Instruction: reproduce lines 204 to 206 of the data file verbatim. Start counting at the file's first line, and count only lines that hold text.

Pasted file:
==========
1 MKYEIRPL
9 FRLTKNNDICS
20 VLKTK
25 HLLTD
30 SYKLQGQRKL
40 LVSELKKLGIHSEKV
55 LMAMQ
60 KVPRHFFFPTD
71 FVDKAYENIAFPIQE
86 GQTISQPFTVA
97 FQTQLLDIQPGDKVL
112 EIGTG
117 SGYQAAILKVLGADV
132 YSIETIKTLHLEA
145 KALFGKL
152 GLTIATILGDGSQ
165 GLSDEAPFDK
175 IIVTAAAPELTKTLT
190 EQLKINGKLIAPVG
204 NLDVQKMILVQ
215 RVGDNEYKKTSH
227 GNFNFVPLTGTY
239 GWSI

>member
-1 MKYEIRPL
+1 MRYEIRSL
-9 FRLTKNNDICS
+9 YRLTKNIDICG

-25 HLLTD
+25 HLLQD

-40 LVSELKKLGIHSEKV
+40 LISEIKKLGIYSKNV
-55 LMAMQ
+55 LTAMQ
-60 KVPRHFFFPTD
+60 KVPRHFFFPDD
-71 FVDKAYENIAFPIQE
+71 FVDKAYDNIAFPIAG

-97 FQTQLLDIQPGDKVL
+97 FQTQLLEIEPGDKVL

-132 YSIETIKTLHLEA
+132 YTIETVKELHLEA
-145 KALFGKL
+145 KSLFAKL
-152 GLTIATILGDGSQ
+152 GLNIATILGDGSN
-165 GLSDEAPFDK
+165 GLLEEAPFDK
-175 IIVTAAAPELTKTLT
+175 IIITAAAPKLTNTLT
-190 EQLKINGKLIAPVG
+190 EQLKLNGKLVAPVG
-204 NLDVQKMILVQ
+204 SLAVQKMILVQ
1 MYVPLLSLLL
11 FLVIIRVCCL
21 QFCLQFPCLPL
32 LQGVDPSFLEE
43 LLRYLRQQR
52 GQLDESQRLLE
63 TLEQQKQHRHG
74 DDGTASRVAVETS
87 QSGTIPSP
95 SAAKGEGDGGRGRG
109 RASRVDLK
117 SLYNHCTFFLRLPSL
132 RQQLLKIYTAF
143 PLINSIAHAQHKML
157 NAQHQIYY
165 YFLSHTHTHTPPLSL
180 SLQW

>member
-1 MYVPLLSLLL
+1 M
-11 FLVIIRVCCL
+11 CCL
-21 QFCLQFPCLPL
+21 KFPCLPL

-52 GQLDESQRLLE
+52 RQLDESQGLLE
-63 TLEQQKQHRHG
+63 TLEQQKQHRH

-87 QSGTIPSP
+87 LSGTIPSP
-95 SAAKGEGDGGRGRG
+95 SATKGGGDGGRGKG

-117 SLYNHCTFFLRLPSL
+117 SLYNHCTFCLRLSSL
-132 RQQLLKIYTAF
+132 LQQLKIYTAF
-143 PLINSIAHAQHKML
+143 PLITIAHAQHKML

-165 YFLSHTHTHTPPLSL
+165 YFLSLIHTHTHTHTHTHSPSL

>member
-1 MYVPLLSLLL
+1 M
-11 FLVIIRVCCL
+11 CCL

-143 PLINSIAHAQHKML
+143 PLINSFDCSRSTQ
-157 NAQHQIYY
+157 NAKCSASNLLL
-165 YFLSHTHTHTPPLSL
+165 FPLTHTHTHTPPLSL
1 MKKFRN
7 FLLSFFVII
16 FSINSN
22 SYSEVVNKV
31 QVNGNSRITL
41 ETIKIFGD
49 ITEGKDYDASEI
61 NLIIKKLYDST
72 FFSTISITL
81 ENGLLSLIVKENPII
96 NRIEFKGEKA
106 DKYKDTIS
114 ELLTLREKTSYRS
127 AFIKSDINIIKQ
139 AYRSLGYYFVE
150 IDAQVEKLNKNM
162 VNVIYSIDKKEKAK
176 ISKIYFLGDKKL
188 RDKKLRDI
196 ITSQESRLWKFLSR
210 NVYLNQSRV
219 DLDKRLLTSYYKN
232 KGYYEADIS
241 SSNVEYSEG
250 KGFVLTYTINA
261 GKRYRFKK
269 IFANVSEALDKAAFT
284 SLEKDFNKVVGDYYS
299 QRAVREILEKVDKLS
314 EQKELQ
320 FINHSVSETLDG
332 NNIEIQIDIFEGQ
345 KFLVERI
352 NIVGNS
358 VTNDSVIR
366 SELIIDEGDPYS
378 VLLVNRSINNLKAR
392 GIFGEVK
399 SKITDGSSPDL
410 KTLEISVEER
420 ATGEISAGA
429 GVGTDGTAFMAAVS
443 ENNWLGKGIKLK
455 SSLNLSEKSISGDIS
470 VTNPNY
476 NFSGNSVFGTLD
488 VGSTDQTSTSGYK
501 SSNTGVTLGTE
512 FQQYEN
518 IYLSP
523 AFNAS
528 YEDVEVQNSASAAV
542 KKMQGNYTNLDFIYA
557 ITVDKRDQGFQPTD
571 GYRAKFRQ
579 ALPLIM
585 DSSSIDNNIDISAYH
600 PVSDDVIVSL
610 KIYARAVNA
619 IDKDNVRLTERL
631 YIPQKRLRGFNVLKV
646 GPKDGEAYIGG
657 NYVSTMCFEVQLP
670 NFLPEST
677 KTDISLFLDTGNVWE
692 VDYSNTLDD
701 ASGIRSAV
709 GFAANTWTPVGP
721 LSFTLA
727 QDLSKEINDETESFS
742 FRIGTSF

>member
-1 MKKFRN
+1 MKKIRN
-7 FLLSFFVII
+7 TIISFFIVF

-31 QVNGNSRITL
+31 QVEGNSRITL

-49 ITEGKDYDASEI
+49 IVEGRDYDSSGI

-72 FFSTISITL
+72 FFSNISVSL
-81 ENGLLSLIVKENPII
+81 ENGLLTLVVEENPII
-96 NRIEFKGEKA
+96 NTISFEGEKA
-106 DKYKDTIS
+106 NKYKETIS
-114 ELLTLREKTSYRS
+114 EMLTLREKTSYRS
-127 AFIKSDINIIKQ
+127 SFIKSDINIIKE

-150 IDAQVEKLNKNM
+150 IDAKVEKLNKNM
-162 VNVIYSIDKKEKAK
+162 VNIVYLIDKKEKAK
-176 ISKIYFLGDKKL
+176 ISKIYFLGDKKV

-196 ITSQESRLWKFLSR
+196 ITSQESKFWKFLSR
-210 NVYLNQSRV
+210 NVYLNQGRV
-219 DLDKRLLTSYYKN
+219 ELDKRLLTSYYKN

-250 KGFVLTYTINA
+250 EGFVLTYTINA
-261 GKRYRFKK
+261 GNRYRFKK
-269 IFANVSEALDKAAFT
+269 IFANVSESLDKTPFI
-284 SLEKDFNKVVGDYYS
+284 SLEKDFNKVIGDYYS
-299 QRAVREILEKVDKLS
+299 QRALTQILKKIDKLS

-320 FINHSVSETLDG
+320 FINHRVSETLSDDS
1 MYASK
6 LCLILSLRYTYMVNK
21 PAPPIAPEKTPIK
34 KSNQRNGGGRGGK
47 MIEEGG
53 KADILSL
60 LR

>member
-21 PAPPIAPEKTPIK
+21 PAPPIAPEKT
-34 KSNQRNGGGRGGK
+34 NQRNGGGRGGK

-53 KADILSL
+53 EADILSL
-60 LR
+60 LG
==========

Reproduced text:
-196 ITSQESRLWKFLSR
+196 ITSQESKFWKFLSR
-210 NVYLNQSRV